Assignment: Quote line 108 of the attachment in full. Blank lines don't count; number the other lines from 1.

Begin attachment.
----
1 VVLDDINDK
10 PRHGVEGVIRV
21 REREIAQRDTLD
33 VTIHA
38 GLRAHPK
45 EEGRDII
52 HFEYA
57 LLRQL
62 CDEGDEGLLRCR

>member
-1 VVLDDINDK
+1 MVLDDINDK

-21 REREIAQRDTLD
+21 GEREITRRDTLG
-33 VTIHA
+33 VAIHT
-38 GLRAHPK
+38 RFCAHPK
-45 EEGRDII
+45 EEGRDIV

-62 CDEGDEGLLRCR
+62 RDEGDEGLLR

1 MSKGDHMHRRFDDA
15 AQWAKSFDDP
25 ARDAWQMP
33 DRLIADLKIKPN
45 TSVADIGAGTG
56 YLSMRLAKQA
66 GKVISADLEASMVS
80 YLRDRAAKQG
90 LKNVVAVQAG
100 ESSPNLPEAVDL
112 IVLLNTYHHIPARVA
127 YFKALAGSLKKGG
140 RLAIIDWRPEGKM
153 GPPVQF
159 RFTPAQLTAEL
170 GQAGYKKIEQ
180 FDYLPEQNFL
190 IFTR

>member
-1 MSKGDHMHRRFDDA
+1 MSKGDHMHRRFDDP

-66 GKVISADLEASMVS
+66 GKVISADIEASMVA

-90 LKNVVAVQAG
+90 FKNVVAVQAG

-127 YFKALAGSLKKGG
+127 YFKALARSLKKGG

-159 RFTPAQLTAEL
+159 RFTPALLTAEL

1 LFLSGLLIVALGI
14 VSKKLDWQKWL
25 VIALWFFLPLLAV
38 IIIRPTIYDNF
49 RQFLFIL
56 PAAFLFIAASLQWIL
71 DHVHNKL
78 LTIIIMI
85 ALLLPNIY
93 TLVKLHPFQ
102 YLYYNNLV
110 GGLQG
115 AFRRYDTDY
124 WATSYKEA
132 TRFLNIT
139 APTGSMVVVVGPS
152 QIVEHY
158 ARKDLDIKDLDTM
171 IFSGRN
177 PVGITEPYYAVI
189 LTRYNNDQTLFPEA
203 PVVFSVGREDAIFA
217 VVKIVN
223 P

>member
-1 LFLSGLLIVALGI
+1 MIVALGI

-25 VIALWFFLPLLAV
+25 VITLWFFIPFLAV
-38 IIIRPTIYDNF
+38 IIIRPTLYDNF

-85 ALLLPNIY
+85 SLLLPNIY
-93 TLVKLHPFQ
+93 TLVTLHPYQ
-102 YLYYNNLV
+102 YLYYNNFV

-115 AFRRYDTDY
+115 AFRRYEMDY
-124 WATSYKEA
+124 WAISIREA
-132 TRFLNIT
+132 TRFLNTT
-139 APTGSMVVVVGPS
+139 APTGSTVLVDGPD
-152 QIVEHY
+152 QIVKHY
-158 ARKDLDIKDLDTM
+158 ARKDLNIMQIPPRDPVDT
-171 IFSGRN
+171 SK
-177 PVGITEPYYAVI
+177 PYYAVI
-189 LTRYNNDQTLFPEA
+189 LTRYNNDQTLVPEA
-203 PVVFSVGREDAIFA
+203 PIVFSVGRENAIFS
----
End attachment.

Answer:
+203 PIVFSVGRENAIFS